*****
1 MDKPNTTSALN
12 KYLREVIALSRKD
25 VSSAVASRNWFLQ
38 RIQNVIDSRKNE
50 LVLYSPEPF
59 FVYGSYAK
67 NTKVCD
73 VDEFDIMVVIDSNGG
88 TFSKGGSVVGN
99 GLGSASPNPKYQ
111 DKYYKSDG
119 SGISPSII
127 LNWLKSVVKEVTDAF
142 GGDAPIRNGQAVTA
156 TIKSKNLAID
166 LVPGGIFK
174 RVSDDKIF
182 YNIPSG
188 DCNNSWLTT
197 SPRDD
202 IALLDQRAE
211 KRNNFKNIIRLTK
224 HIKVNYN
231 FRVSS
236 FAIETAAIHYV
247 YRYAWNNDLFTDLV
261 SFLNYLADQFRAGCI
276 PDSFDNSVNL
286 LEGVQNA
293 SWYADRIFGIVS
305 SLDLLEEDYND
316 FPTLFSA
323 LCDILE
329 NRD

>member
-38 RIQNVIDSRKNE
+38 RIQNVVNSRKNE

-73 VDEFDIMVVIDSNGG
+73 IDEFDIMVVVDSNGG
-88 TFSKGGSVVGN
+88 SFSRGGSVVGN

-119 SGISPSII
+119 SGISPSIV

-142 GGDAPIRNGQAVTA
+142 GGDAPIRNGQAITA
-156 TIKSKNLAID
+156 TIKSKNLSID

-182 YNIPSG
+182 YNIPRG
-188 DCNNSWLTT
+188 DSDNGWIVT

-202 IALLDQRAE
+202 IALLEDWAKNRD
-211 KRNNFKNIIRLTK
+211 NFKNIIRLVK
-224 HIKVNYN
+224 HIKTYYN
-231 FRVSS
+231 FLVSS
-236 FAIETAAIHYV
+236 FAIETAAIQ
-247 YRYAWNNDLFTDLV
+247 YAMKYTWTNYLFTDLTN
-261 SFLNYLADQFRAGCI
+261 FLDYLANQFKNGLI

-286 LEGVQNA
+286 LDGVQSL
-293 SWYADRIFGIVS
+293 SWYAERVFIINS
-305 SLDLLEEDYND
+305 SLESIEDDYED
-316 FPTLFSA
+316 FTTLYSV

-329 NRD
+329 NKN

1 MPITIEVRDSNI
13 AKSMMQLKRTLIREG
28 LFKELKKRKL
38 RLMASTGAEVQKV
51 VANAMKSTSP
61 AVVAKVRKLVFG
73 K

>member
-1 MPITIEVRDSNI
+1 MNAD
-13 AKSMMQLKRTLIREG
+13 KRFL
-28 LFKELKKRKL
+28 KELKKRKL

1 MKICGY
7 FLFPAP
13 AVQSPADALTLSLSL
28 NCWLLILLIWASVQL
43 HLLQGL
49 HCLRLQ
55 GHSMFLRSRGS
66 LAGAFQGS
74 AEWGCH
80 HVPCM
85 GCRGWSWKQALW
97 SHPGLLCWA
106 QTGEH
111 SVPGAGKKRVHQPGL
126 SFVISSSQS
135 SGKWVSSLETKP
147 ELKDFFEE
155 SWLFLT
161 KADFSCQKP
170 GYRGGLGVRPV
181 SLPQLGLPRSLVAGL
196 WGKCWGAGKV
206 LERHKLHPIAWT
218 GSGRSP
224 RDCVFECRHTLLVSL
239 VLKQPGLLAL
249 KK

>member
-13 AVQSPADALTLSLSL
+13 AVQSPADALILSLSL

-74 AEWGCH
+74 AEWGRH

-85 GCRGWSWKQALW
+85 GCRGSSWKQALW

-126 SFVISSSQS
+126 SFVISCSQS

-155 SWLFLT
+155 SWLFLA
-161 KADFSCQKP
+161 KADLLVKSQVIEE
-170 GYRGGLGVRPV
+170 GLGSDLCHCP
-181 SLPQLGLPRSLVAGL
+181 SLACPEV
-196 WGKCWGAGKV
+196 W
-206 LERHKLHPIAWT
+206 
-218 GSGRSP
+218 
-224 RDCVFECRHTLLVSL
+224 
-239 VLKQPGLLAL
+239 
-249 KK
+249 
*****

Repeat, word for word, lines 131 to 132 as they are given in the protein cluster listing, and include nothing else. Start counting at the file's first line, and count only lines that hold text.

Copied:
+170 GLGSDLCHCP
-181 SLPQLGLPRSLVAGL